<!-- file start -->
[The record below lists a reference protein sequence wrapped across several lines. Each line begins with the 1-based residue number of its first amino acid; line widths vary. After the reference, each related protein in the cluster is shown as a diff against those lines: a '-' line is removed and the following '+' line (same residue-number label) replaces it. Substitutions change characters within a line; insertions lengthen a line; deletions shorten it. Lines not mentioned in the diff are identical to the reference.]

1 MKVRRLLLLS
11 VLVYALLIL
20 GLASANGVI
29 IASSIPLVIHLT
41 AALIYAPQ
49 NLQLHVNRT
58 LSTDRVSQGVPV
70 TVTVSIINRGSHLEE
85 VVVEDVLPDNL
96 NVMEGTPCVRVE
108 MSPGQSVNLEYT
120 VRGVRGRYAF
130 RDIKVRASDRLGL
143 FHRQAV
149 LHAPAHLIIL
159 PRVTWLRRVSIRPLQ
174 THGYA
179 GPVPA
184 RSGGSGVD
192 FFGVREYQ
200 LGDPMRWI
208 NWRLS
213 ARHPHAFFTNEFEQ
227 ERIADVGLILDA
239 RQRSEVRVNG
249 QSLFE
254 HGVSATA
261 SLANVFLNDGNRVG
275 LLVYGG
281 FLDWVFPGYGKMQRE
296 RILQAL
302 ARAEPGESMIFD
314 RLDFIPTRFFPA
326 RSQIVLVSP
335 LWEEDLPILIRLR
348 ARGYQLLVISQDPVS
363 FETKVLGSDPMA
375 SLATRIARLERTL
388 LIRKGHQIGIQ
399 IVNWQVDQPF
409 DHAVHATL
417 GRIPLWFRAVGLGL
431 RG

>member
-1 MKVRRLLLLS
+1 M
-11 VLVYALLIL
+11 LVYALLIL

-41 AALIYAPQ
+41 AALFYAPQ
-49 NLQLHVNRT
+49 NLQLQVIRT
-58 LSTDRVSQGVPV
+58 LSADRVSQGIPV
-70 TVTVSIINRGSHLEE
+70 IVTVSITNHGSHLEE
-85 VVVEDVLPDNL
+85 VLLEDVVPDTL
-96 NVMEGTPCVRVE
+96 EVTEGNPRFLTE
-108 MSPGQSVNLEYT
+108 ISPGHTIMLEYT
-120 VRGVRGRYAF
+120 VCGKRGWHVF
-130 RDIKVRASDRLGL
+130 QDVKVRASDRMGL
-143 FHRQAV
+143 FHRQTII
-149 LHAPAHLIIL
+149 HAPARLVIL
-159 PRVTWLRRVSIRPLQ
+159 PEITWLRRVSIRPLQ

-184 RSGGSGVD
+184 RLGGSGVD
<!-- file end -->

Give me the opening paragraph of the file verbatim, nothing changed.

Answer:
[The record below lists a reference protein sequence wrapped across several lines. Each line begins with the 1-based residue number of its first amino acid; line widths vary. After the reference, each related protein in the cluster is shown as a diff against those lines: a '-' line is removed and the following '+' line (same residue-number label) replaces it. Substitutions change characters within a line; insertions lengthen a line; deletions shorten it. Lines not mentioned in the diff are identical to the reference.]